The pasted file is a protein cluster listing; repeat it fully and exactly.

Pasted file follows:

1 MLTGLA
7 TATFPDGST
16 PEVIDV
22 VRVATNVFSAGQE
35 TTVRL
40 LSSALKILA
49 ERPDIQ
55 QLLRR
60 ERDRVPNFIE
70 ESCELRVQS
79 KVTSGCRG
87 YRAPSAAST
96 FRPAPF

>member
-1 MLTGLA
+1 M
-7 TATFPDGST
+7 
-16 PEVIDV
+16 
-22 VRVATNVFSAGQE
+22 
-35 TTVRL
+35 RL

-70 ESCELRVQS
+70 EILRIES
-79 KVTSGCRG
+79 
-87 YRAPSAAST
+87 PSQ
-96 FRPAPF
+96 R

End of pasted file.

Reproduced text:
1 MLTGLA
7 TATFPDGST
16 PEVIDV
22 VRVATNVFSAGQE
35 TTVRL
40 LSSALKILA
49 ERPDIQ
55 QLLRR
60 ERDRVPNFIE
70 ESCELRVQS
79 KVTSGCRG
87 YRAPSAAST
96 FRPAPF

>member
-1 MLTGLA
+1 M
-7 TATFPDGST
+7 
-16 PEVIDV
+16 
-22 VRVATNVFSAGQE
+22 
-35 TTVRL
+35 RL

-70 ESCELRVQS
+70 EILRIES
-79 KVTSGCRG
+79 
-87 YRAPSAAST
+87 PSQ
-96 FRPAPF
+96 R